Why Michigan State Isn't No. 1: There's still a question mark about the passing game. The running game and back Le'Veon Bell should be outstanding, but Bell still has to show he can do it for a full season. The passing attack should be fine, but it might take a little bit of time. As good as Sparty might be, don't fall off your chair if Boise State comes up with the win in the opener.
Relative Strengths: Defensive Line, Linebacker
Relative Weaknesses: Quarterback, Receiver
What to watch for on offense: The passing game. The O line should be among the Big Ten’s most effective and should be fantastic at paving the way for Le’Veon Bell and the rest of the good backs, and that should be enough to get the Spartans in the Big Ten championship conversation. But to win the title, the offense has to be effective and efficient through the air despite a total overhaul in the receiving corps. Andrew Maxwell is a good-looking quarterback who should grow into the starting job, and it’s not like there aren’t several nice receiver prospects ready to break out, but after finishing second in the Big Ten in passing and third in efficiency with Kirk Cousins throwing to B.J. Cunningham, Keshawn Moore and Keith Nichol, there are some big shoes to fill.
What to watch for on defense: The potential for total and complete domination. Michigan State might have consistency issues, but it also ended up finishing sixth in the nation in total defense allowing 277 yards per game while finishing ninth against the run – Wisconsin was the only team to get more than 200 yards on the ground - and 11th against the pass. There might be a few big losses in DT Jerel Worthy and S Trenton Robinson, but the rest of defense is loaded with a great-looking linebacking corps with three excellent returning starters and a great group of ends led by William Gholston and Marcus Russ. The secondary is the one area that isn’t deep, but three starters are back including future NFL corner Johnny Adams. There will be games against mediocre offenses when it won’t take more than two touchdowns from the offense to come up with a win.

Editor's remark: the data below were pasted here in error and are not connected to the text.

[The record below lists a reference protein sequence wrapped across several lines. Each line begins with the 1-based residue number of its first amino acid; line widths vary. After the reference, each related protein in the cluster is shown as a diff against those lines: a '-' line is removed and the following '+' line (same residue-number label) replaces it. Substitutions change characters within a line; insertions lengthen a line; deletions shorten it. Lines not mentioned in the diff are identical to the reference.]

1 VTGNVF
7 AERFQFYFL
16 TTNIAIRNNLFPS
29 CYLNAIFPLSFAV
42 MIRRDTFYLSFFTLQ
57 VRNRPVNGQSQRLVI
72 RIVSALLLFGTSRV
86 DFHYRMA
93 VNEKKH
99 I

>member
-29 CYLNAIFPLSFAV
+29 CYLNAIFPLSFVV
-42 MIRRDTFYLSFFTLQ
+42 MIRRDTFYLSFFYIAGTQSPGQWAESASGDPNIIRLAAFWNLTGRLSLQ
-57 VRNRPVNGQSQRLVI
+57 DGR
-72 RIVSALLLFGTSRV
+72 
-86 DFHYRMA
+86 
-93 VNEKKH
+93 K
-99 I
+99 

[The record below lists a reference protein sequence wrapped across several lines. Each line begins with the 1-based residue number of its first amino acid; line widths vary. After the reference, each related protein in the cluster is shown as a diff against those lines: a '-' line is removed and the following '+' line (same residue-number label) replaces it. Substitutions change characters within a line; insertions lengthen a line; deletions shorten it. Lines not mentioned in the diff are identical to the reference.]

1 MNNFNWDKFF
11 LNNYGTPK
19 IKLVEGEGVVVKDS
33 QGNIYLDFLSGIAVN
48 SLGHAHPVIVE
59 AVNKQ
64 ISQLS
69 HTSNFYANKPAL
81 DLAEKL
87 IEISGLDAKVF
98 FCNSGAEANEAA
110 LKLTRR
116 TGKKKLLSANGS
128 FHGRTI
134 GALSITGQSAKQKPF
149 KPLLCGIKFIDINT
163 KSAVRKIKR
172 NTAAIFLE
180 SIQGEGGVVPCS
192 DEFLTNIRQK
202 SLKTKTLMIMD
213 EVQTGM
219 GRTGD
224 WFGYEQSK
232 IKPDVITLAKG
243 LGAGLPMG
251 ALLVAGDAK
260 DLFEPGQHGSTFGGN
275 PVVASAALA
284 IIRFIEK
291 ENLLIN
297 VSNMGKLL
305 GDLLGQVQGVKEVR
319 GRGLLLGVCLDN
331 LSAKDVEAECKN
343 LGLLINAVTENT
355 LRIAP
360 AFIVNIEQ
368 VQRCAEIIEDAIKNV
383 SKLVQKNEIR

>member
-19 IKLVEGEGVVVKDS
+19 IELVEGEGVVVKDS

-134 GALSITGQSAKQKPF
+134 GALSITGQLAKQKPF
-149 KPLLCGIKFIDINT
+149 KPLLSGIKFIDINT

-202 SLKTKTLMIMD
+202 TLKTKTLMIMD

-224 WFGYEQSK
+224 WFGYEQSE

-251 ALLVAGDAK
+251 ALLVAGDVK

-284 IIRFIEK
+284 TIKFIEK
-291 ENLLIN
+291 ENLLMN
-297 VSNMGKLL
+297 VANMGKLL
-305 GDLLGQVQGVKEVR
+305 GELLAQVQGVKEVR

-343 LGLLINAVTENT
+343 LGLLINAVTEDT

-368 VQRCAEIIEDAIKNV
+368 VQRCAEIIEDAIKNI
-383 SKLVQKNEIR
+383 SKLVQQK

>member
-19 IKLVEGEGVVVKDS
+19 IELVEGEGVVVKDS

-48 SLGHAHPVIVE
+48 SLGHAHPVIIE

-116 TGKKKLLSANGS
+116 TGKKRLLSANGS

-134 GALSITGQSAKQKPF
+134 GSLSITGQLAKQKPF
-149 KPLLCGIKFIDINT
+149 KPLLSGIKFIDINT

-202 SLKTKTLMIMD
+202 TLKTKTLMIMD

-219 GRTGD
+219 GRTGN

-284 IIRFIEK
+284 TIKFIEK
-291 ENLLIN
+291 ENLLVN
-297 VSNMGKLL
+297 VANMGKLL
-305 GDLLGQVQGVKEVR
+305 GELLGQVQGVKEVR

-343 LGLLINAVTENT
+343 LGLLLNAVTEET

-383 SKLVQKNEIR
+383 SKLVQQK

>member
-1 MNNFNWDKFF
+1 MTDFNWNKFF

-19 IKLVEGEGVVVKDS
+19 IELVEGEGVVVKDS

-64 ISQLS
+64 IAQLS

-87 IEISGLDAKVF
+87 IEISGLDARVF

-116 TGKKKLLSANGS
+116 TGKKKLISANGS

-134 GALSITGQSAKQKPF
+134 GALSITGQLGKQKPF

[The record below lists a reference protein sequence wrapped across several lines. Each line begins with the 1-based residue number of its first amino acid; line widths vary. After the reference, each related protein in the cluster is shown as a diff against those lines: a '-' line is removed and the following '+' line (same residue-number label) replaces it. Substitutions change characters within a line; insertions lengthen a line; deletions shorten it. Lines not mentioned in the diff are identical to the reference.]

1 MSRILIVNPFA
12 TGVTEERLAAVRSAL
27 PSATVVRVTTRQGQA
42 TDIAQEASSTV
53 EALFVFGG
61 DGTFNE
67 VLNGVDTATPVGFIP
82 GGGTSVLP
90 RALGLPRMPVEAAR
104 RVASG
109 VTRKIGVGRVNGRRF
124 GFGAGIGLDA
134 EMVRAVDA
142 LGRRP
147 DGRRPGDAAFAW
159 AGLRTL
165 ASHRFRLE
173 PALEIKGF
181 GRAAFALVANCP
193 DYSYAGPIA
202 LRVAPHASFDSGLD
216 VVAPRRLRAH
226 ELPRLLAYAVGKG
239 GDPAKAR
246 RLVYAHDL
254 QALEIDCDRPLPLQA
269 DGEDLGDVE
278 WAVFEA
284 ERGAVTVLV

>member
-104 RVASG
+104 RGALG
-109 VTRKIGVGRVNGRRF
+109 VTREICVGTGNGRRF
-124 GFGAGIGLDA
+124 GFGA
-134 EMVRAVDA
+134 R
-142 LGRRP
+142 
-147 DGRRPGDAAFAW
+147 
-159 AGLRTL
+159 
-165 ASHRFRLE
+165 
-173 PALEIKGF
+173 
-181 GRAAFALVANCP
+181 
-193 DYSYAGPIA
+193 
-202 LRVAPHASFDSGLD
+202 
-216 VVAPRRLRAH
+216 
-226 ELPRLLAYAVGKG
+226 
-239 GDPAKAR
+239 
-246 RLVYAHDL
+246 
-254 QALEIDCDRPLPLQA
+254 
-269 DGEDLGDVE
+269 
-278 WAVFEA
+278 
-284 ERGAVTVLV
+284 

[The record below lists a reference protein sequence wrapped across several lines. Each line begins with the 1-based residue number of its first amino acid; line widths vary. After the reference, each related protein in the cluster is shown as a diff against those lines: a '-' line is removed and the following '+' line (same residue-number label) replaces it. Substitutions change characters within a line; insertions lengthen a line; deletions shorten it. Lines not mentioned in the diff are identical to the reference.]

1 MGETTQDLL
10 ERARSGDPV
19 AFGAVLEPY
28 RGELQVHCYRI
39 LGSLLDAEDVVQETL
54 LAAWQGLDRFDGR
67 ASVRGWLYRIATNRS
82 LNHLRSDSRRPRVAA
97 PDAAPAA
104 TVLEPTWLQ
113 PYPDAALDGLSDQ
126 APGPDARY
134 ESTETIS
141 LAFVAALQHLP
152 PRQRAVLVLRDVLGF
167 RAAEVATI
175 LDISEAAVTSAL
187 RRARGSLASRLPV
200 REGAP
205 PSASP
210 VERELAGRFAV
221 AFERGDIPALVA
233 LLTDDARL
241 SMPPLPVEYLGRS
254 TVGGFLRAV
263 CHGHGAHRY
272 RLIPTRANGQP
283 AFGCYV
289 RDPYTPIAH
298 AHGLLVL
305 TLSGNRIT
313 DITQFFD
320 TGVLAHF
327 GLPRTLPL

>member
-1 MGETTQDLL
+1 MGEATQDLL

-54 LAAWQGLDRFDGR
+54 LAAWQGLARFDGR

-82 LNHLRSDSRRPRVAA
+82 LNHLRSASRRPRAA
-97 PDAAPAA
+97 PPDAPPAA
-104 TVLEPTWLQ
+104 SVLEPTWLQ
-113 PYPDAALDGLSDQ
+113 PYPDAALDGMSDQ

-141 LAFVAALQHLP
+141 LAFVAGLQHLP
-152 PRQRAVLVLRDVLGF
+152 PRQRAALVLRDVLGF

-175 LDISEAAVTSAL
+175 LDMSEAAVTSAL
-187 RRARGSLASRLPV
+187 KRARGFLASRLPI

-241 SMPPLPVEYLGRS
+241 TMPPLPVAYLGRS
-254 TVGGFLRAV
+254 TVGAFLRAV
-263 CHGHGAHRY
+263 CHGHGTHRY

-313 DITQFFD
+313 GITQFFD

Florida State Preview
Why Florida State Should Be No. 1: It might have taken a little while, but this really and truly should be the year when Florida State comes close to being Florida State again. No, it's not going to be the team that ripped apart everything in its path during Bobby Bowden's heyday, but the talent level is tremendous, the special teams are phenomenal, the defensive will be outstanding, and E.J. Manuel might be the best quarterback you've never really paid attention to.
Why Florida State Isn't No. 1: Florida State is back! Yeah, yeah, yeah, we've all heard it before ever since Jimbo Fisher took over the reins. There's no real running game to speak of and the O line is going to be mediocre at best. The defense might be outstanding, but can it make up for the offensive inconsistencies? Coming from the ACC there's no margin for error. 12-1 with an ACC title doesn't get FSU into the BCS championship.
Relative Strengths: Defensive Line, Defensive Backs
Relative Weaknesses: Running Backs, Offensive Line
What to look for offense: The distribution of snaps. There will be an unmistakable waft of competition in the air at running back and wide receiver when the Seminoles reconvene in the summer. Four talented backs, Chris Thompson, Devonta Freeman, James Wilder Jr. and Mario Pender, are standing on equal ground in the battle for carries in the fall. All bring something different to the offense. The wide receivers are even deeper, with only Rashad Greene and Rodney Smith appearing safe in the quest for snaps. Florida State needs more pop on offense, and has about a dozen gifted athletes eager to fill the void.
What to look for on defense: A revival from the secondary. It’s not as if the Seminoles defensive backs played poorly in 2011, but they weren’t quite as nasty as expected. Suffice it to say that they’re eager for a do-over. Considering the athletes comprising the defensive backfield, namely Xavier Rhodes and Lamarcus Joyner, Florida State ought to get its hands on a lot of balls this season. The group breaks quickly on throws, sports excellent ball skills and has no shortage of aggressiveness. With opposing quarterbacks being harried by the Noles pass rushers, there’s no reason why this defense can’t lead the ACC in interceptions.